Delay, Denial, or Limiting of Inspections Since 2008
by Barbara Unger, GMP Quality Expert and GMP Regulatory Intelligence Editor-in-Chief
In October 2014, the FDA published a final Guidance for Industry, Circumstances that Constitute Delaying, Denying, Limiting, or Refusing a Drug Inspection. Publishing this guidance was a requirement of section 707 of the Food and Drug Administration Safety and Innovation Act (FDASIA). Section 707 of FDASIA adds 501(j) to the Food, Drug, and Cosmetic Act (FD&C Act) to deem a drug adulterated if it “has been manufactured, processed, packed, or held in any factory, warehouse, or establishment and the owner, operator, or agent of such factory, warehouse, or establishment delays, denies, or limits an inspection, or refuses to permit entry or inspection.” Before that time and since, the FDA cited instances where firms have delayed inspections or denied investigators access to areas or documents that they should be able to view.
Because this seemed to be increasing in frequency in 2016, I searched GMP warning letters starting in 2008 to document this claim. Table 1 shows this began as early as 2008, continued through 2012 – 2015, and eight firms were cited for this in 2016. Sites in China were the most frequent recipients with 7 of the 12 warning letters. Sites in India were next with 3 of the 12. And one site in Japan and the US received a warning letter with this deficiency.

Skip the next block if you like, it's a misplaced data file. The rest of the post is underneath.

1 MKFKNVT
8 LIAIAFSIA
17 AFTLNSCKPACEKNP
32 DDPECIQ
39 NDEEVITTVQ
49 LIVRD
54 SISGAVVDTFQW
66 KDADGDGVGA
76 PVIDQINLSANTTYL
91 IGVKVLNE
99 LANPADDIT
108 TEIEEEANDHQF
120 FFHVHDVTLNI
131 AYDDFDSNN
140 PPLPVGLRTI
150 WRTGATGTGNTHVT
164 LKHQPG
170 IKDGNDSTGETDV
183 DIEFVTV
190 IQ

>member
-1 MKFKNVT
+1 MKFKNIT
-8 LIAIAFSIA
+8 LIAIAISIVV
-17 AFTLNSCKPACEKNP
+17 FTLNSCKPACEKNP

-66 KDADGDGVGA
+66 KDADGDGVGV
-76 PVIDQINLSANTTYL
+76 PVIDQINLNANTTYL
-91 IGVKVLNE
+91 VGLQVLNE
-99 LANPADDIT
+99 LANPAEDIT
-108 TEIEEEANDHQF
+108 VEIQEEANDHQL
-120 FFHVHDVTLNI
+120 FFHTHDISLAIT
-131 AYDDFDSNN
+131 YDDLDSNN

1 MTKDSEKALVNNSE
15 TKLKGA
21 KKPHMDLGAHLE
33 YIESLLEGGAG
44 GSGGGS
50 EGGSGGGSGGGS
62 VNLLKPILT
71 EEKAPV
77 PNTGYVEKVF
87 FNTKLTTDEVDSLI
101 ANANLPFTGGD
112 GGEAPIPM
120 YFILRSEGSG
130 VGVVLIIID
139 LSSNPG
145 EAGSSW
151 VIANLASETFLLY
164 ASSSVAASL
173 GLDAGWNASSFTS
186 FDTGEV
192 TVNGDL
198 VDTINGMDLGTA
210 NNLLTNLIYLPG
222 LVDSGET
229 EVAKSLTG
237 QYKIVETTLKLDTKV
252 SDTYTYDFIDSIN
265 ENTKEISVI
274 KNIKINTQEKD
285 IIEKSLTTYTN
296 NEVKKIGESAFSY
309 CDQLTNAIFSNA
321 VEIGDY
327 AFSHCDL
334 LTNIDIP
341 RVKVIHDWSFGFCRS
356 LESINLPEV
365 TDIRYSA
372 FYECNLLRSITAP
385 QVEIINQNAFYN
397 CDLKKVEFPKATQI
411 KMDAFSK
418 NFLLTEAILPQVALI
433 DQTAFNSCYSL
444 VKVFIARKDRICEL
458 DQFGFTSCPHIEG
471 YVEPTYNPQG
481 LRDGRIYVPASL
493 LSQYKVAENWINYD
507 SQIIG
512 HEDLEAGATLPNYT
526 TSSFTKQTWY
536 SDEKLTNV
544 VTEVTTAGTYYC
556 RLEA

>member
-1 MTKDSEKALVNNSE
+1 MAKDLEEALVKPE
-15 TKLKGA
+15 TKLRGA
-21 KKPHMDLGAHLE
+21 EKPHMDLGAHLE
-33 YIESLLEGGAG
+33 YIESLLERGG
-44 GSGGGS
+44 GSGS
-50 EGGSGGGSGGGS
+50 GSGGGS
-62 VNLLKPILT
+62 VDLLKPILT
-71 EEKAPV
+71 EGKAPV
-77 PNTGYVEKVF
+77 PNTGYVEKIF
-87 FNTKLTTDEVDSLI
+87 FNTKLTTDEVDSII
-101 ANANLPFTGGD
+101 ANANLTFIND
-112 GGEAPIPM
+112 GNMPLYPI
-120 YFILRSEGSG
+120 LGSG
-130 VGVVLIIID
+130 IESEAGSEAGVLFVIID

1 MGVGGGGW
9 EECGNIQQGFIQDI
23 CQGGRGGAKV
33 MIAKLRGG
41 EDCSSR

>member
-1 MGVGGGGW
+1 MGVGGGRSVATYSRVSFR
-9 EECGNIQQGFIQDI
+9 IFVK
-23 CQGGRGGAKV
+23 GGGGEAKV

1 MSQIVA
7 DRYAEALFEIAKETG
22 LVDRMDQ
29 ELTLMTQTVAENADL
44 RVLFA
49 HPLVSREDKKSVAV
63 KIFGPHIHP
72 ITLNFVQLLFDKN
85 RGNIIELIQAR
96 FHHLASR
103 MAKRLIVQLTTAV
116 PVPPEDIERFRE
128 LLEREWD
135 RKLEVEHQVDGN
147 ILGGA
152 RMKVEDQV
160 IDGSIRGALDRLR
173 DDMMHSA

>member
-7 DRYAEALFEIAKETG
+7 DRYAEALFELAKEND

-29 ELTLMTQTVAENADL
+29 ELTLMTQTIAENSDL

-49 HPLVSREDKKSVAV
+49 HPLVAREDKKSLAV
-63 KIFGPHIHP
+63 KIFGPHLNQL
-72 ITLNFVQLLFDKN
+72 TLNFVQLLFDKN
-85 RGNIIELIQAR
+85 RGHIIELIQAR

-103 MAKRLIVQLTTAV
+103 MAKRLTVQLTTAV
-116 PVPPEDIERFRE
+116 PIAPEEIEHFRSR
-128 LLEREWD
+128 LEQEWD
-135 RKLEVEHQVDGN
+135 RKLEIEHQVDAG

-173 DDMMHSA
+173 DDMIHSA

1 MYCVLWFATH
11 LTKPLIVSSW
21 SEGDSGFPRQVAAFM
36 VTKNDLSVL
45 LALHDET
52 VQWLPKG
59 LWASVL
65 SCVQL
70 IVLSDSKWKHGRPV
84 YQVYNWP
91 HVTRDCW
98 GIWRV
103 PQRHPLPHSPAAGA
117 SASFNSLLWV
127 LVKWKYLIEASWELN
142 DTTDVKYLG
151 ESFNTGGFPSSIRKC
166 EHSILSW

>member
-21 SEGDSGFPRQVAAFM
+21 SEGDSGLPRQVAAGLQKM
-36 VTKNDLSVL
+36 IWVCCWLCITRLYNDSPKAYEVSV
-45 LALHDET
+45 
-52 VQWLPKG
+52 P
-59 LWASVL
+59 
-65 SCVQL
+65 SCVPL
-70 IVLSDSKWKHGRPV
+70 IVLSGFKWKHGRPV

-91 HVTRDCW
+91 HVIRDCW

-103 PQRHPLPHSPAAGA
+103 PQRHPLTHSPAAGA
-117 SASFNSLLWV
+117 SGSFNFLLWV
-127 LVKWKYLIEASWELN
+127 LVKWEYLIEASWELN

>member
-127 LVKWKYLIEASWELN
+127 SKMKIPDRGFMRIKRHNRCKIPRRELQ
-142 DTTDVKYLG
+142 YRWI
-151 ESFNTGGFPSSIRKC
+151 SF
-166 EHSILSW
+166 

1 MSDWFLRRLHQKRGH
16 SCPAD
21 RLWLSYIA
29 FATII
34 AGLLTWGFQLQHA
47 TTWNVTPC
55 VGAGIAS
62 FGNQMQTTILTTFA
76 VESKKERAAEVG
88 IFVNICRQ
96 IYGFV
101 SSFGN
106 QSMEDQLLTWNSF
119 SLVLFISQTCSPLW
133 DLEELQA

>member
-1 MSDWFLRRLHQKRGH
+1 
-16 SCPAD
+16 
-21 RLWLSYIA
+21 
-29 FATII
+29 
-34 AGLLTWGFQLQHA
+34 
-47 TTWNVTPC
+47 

Table 1. Warning Letters Citing ‘Delay, Deny, Or Limit’ Of Inspections
|YEAR||COUNTRY||COMPANY||IMPORT ALERT 99-321||IMPORT ALERT 66-402|
|2008||Japan||Tomita Pharmaceutical Co. Ltd
|2012||China||Shanghai Huhui Daily Use Chemical Products Co., Ltd.
|No||5/22/2013 (2), 11/26/2013|
|2013||India||Fresenius Kabi Oncology
|2014||China||Beijing Shunxin Meihua Biotechnical Co. Ltd.
|2015||China||Zhejiang Hisun Pharmaceutical Co., Ltd.
|2016||China||Beijing Taiyang Pharmaceutical Industry Co Ltd
|2016||China||Zhejiang Hisoar Pharmaceutical Co
|2016||US||Frontida BioPharm Inc||N/A||N/A|
|2016||China||Xiamen Origin Biotech Co Ltd
|2016||China||Baoying County Fukang Medical Applications Co., Ltd.
|2016||India||Pan Drugs Limited
- “Detention Without Physical Examination Of Products From Firms Refusing FDA Foreign Establishment Inspection”
- “Detention Without Physical Examination of Unapproved New Drugs Promoted in the U.S”
Table 2 addresses imposition of import alerts, either 99-32 for refusal of inspection or 66-40 for failure to comply with GMPs. It’s far more common for firms to have import alerts put in place for failure to comply with GMPs than for refusal of inspection. In the three instances that used import alert 99-32, the firms were also put on import alert for failure to comply with GMPs. In some cases, a warning letter is associated with import alerts put in place for multiple sites.
Table 2. Sites of Warning letters and Import Alerts
|COUNTRY||Warning Letters Citing Delay, Deny, or Limit||IMPORT ALERT 99-32||IMPORT ALERT 66-40|
The following pages provide the text from each of the warning letters. This provides a view to how the inspection was delayed, denied, or limited. I would expect this to continue in the future in the areas with less developed regulatory authorities, though by now it should be evident that denying an inspection can have severe financial impact because the firm will likely be placed on import alert.